Tchaikovsky: Violin Concerto (CD review)

Also, Valse-Scherzo; Serenade melancolique; Souvenir d'un lieu cher. James Ehnes, violin; Vladimir Ashkenazy, Sydney Symphony. ONYX 4076.

To have produced just one thing of lasting importance, significance, or beauty, something people would cherish or remember for ages to come, seems to me a remarkable achievement, a thing most of us would never accomplish in a lifetime. Yet there are those people who have done just that and more--in science, in politics, in art, in literature, and in music. For Russian composer Peter Tchaikovsky (1840-1893) to have written only his Violin Concerto would have been impressive enough, yet he wrote at least a dozen more things equally well known and well loved by practically everyone in the world. And remarkable still, the man was never fully confident or fully satisfied about any of them.  Temperamental genius is better than no genius at all, I suppose.

Tchaikovsky penned his Violin Concerto in D, Op. 35, in 1878, but because of his usual thin-skinned disposition he postponed premiering it for another three years before feeling assured enough to present it to the public. Needless to say, it's been a staple of the basic classical repertoire ever since.

Canadian violinist James Ehnes and pianist/conductor Vladimir Ashkenazy with the Sydney Symphony begin the concerto with the Allegro moderato taken at a truly moderate rather than breakneck pace; nevertheless, it is graceful and airy, too, with wonderful breadth and charm. Ashkenazy provides plenty of Tchaikovskian grandeur in the orchestral accompaniment and plenty of fluent luster as well. Ehnes plays with a light, firm, flowing touch, making this realization both lyrical and eloquent, an irresistible combination.

The central slow movement maintains the mood of the opening segment, with Ehnes emphasizing its vaguely Gypsy-like character. Both the soloist and the conductor seem of a mind to make this music well judged, neither too melancholy nor too nostalgic. Then it slides abruptly into a whirlwind finale in which Ehnes demonstrates all his virtuosity, closing out a scintillating and highly rewarding performance.

While all three of the disc's companion pieces are lovely, it is the Souvenir d'un lieu cher, a trio of pieces for violin and piano, that stands out. With Ashkenazy on piano accompanying Ehnes, the music is haunting and enchanting. Divided, as I say, into three segments--slow, fast, slow--the concluding Melodie is perhaps the most fetching of all, and the partnership of Ehnes and Ashkenazy proves most pleasurable. Interestingly, it's the melodic quality of this music that most resembles the Violin Concerto, which is perhaps why I find it so enjoyable.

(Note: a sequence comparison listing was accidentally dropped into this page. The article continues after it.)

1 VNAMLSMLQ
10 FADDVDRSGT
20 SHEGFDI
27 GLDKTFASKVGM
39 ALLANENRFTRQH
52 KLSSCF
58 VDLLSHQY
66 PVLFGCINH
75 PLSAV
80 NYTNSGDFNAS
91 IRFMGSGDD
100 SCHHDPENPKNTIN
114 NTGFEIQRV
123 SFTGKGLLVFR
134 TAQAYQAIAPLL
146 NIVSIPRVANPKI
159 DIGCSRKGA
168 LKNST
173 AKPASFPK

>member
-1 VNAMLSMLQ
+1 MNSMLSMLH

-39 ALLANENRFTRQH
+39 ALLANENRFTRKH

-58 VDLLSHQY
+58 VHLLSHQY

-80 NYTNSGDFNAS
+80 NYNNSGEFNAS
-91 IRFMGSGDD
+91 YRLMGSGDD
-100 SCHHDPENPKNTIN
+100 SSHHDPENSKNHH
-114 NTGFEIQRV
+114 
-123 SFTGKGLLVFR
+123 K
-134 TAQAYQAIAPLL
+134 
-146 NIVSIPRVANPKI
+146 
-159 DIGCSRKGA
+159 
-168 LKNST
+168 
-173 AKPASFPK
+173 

Recorded at the Sydney Opera House in December, 2010, the sound struck me as exceptionally well balanced between soloist and orchestra, with the soloist out in front but not so much that he is in our face. The orchestra displays plenty of depth behind him, with more than adequate dynamic range and impact. There is a pleasing sense of air and transparency around all of the instruments, too, and a minimal degree of apparent postproduction manipulation by the engineers. In short, this is an especially natural-sounding recording, complementing an especially thoughtful interpretation.

JJP

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John J. Puccio

John J. Puccio

About the Author

Understand, I'm just an everyday guy reacting to something I love. And I've been doing it for a very long time, my appreciation for classical music starting with the musical excerpts on The Big John and Sparkie radio show in the early Fifties and the purchase of my first recording, The 101 Strings Play the Classics, around 1956. In the late Sixties I began teaching high school English and Film Studies as well as becoming interested in hi-fi, my audio ambitions graduating me from a pair of AR-3 speakers to the Fulton J's recommended by The Stereophile's J. Gordon Holt. In the early Seventies, I began writing for a number of audio magazines, including Audio Excellence, Audio Forum, The Boston Audio Society Speaker, The American Record Guide, and from 1976 until 2008, The $ensible Sound, for which I served as Classical Music Editor.

Today, I'm retired from teaching and use a pair of bi-amped VMPS RM40s loudspeakers for my listening. In addition to writing the Classical Candor blog, I served as the Movie Review Editor for the Web site Movie Metropolis (formerly DVDTown) from 1997-2013. Music and movies. Life couldn't be better.

Mission Statement

It is the goal of Classical Candor to promote the enjoyment of classical music. Other forms of music come and go--minuets, waltzes, ragtime, blues, jazz, bebop, country-western, rock-'n'-roll, heavy metal, rap, and the rest--but classical music has been around for hundreds of years and will continue to be around for hundreds more. It's no accident that every major city in the world has one or more symphony orchestras.

When I was young, I heard it said that only intellectuals could appreciate classical music, that it required dedicated concentration to appreciate. Nonsense. I'm no intellectual, and I've always loved classical music. Anyone who's ever seen and enjoyed Disney's Fantasia or a Looney Tunes cartoon playing Rossini's William Tell Overture or Liszt's Hungarian Rhapsody No. 2 can attest to the power and joy of classical music, and that's just about everybody.

So, if Classical Candor can expand one's awareness of classical music and bring more joy to one's life, more power to it. It's done its job.

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"Their Master's Voice" by Michael Sowa

"Their Master's Voice" by Michael Sowa